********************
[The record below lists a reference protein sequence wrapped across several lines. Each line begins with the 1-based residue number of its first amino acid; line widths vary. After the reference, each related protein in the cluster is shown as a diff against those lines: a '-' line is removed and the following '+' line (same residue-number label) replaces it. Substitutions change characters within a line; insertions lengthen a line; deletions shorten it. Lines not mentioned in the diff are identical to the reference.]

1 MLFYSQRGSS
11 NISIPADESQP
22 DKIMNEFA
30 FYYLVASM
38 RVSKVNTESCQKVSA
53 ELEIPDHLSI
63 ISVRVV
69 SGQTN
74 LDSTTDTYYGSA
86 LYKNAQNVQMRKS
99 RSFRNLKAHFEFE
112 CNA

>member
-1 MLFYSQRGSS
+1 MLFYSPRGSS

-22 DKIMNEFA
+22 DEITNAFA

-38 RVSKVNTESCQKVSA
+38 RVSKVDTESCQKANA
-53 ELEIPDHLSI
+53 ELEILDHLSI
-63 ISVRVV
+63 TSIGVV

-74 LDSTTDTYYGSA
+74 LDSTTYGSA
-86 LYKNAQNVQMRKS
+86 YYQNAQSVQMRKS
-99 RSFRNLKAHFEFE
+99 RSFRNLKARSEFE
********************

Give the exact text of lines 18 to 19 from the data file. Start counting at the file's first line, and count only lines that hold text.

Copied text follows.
+22 DEITNAFA

-38 RVSKVNTESCQKVSA